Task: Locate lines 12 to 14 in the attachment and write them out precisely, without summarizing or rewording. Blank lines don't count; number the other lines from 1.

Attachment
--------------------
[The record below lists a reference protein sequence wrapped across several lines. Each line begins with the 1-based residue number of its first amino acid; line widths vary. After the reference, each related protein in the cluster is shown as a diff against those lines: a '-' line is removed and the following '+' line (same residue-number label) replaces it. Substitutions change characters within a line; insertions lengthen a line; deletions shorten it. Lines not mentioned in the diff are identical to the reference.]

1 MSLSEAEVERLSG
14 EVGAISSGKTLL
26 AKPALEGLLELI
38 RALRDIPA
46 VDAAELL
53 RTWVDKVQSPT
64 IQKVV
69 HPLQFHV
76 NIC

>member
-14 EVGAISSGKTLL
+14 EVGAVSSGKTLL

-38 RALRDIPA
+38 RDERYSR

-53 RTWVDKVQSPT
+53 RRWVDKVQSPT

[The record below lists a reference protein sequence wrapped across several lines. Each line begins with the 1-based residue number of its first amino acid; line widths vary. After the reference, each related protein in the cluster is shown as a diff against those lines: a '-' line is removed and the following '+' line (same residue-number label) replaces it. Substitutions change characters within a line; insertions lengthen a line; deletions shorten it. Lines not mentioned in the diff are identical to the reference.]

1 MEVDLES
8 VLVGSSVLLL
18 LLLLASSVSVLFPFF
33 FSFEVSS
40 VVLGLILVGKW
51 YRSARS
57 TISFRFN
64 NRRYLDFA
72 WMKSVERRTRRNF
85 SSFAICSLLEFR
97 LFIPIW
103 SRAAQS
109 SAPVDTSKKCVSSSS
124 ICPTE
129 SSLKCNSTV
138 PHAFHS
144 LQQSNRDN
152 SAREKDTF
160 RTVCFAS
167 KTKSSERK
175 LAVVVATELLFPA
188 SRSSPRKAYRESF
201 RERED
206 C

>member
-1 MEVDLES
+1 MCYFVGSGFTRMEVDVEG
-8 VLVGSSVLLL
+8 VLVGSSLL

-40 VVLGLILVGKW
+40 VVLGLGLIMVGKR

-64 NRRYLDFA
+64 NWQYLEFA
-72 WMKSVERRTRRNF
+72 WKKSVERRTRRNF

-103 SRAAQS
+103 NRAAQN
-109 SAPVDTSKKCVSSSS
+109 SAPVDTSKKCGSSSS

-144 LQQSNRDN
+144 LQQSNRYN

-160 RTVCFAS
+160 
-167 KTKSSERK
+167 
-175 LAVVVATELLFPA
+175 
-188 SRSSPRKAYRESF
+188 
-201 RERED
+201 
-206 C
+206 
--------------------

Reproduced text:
-14 EVGAISSGKTLL
+14 EVGAVSSGKTLL

-38 RALRDIPA